Has the sight of a slightly less pristine Augusta National done golf club secretaries and greenkeepers everywhere a bit of a favour?

Is A Less Than Pristine Augusta Good For Golf?

This November Masters has given us a very different Augusta National to normal in many ways.

We’ve seen softer fairways and greens, more rough than in previous Masters and a splash of autumnal colour rather than the usual vibrant flowers and shrubs that adorn fairways and greens.

Softer conditions led to a lost ball on the 3rd for Bryson DeChambeau in round two

Traditionally, golfers in the UK regard The Masters as the unofficial start to the season around Easter. But little has yet gone on in the way of growth on our golf courses by then.

And therein lies the problem.

We get to witness this fabulous, immaculate course where nothing is out of place.

Then we head for the fairways next week full of hope and anticipation only to find that our courses are only just shedding their winter coats and are still a couple of months from their best.

The resulting sense of disappointment among golfers can present a real problem to golf club secretaries and greenkeepers.

They unfairly face a completely unreasonable barrage of questions as to why the golf course isn’t in better shape.

Images like this from Augusta National’s 13th every year can raise golfers’ hopes a little unrealistically (Photo by Kevin C. Cox/Getty Images)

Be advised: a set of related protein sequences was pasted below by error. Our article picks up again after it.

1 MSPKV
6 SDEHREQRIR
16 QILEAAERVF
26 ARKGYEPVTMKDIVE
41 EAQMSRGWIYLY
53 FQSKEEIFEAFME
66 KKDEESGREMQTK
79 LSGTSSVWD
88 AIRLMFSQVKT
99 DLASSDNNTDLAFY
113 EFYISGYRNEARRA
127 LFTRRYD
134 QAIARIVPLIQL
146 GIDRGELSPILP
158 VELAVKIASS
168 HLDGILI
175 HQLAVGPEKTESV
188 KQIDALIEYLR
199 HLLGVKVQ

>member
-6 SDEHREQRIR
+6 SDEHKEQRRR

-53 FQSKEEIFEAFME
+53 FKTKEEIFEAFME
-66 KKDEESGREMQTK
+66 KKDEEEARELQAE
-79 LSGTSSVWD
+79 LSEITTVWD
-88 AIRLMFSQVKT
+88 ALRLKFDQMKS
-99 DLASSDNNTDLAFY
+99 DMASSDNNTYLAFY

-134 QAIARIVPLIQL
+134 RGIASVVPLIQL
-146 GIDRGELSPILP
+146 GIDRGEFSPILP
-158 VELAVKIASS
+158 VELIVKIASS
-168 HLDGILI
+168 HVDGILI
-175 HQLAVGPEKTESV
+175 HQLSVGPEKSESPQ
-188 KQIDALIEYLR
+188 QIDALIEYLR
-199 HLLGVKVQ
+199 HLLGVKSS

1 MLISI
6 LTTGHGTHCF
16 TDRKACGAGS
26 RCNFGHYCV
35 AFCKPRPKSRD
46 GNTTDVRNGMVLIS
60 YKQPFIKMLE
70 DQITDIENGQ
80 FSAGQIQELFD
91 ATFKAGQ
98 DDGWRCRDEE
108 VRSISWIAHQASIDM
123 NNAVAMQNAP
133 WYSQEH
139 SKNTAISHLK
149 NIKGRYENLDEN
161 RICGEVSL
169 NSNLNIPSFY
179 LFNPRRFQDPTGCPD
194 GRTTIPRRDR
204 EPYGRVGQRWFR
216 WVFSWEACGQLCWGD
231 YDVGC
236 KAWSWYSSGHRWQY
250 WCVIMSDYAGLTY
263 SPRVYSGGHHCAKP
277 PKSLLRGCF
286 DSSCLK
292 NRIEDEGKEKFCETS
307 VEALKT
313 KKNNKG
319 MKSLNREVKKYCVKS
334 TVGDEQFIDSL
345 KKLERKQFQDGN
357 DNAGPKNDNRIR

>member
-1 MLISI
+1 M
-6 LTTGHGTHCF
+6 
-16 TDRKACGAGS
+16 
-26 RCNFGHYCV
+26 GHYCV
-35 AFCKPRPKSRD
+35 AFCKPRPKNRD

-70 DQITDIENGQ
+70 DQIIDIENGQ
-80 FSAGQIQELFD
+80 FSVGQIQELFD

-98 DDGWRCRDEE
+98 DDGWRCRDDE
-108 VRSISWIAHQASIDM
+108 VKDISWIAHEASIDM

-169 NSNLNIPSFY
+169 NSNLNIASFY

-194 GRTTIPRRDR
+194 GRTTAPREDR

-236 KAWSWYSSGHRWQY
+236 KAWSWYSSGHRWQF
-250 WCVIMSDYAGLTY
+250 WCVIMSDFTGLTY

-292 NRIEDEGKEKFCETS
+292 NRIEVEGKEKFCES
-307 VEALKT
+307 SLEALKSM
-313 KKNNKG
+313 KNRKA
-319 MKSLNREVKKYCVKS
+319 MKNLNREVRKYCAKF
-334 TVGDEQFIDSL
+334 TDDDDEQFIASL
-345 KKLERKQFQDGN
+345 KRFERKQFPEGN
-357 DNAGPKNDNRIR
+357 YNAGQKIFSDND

Reality check

So, has the sight of a slightly less pristine Augusta National done them a favour? Has it perhaps given UK golfers a bit of a reality check that even the mighty Augusta National isn’t pristine all year round?

I think it may well have done.

The reality is that what we are seeing is probably closer to the Augusta National its members get to typically experience.

The 13th green looks a little different in this year’s November Masters. (Photo by Patrick Smith/Getty Images)

The course closes for nearly five months over the summer for various reasons. Among them the searing temperatures and humidity in this part of the world from June to September.

The Augusta National we get to witness most years is the course at its most glorious just a month or so before it shuts up shop from mid-May through to October.

But we live in times when water is becoming an ever more precious commodity, and many of the pesticides and fertilisers we have been putting on our golf courses for decades are no longer permitted.

Rightly so, too, for golf has just as much of a responsibility to the environment as anyone or anything.

All of which means that we need to be adjusting our mindset and accepting that our golf courses might well not be as immaculate heading further into the 21st century.

So, the sight of a slightly less pristine Augusta National might ultimately prove a good thing in resetting all of our expectations just a little bit.

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